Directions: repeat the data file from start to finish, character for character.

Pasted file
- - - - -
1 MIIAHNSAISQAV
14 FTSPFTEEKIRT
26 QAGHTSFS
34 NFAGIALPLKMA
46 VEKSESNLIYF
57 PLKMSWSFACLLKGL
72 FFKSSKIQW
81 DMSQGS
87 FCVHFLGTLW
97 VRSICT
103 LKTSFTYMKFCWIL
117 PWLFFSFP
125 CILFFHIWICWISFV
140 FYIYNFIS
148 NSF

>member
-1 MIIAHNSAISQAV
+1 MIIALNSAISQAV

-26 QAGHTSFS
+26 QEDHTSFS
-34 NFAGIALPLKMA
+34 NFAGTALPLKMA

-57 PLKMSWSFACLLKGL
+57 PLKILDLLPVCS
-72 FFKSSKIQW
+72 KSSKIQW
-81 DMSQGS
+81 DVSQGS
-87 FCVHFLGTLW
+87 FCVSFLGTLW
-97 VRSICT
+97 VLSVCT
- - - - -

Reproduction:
1 MIIAHNSAISQAV
14 FTSPFTEEKIRT
26 QAGHTSFS
34 NFAGIALPLKMA
46 VEKSESNLIYF
57 PLKMSWSFACLLKGL
72 FFKSSKIQW
81 DMSQGS
87 FCVHFLGTLW
97 VRSICT
103 LKTSFTYMKFCWIL
117 PWLFFSFP
125 CILFFHIWICWISFV
140 FYIYNFIS
148 NSF

>member
-1 MIIAHNSAISQAV
+1 MIIALNSAISQAV

-26 QAGHTSFS
+26 QEDHTSFS
-34 NFAGIALPLKMA
+34 NFAGTALPLKMA

-57 PLKMSWSFACLLKGL
+57 PLKILDLLPVCS
-72 FFKSSKIQW
+72 KSSKIQW
-81 DMSQGS
+81 DVSQGS
-87 FCVHFLGTLW
+87 FCVSFLGTLW
-97 VRSICT
+97 VLSVCT